Fig 6. Heavy rubber dam sheet placed for isolation

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Fig 7 Wedges placed

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Once checked, the intaglio surface of the onlay was air abraded by 50 microns alumina particles, washed, conditioned with 35% phosphoric acid gel (Ultra etch, Ultradent) and placed in an ultrasonic bath for two minutes for cleansing.

Meanwhile, on the prepared tooth selective etching was done and after a thorough wash, an adhesive and dual cure luting resin was used (Multilink N system by Ivoclar Vivadent) for bonding the onlay. Initial tack curing was done to facilitate excess removal and then cured for 20 seconds on each surface. Water soluble glycerin jelly was applied to prevent oxidation inhibition. Post rubber dam removal, occlusion was adjusted, contacts rechecked and the final finishing and polishing done by wheels (eve diacomp plus twist polishers).

Fig 8. Multilink N system used for bonding

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Fig 9. Onlay bonded to the tooth

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Fig 10. Final view

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Discussion

Indirect restorations chairside or laboratory fabricated are a viable treatment option when a large defect is present. Severely affected occlusal anatomy such as two or more missing/decayed cusps and affected contacts can be restored with predictability as the restoration is created extra-orally.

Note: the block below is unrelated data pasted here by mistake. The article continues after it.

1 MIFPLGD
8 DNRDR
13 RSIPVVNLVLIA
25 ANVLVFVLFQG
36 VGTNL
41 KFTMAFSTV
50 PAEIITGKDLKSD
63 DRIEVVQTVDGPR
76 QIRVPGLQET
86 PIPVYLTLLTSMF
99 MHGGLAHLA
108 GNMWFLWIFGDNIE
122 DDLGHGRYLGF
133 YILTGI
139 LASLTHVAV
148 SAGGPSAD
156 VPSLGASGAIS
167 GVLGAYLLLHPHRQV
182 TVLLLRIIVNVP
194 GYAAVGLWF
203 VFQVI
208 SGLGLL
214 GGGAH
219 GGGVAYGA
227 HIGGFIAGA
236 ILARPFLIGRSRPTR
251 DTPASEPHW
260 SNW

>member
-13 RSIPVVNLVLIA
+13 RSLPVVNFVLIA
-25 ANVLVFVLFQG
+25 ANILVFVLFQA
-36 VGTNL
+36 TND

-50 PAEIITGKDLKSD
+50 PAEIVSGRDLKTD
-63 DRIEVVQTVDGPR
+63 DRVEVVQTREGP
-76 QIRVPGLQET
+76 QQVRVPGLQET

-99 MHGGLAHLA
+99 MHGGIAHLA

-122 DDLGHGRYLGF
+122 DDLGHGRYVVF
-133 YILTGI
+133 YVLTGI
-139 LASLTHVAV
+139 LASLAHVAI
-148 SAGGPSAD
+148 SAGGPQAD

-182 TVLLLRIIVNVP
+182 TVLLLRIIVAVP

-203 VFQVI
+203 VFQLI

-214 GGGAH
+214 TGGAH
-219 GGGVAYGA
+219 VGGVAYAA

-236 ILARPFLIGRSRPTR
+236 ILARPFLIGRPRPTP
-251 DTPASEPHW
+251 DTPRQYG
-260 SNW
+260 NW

Crown Vs Onlays: According to various studies, certain factors affect the success of the indirect partial coverage restorations which need to be considered, such as –

  • thickness of the restorative material,
  • location of the restored tooth,
  • patient occlusion and
  • the vitality of the tooth

These play a role in choosing the type of restoration ie: Crown Vs Onlays.

The choice of different materials for indirect restorations has its own advantages and disadvantages. Ceramic onlays show enhanced longevity and esthetics when compared to composite ones which tend to wear. Indirect resin restorations, such as in this case on the other hand

  • can be easily modified,
  • can be easily polished
  • require less removal of tooth structure resulting in further minimally invasive preparations.

Furthermore,

  • these can be made chairside by the clinician
  • no need of special equipment, training or laboratory support.

There are other chairside techniques apart from the one used in this case, where in fast setting epoxy resin dye can be used in place of stone dye for ease of fabrication and retrieval of the restoration. If the clinician is well versed with the techniques, then any can be used predictably.

Conclusion

Indirect chairside composite restorative technique is very useful in restoring large defects predictably. It also increases the longevity of the treatment and minimizes the stress to the clinician of rehabilitating the form and function of such severely compromised teeth.

Dr Shivangi Gajwani Jain
Dr Shivangi Gajwani Jain is a Diplomat of the Indian Board of Prosthodontic Society(I); Former Faculty, BVP DC, Navi Mumbai & Author (Elsevier & Jaypee); and is a recipient of the I.C.D Merit Award by ‘The International College of Dentists.’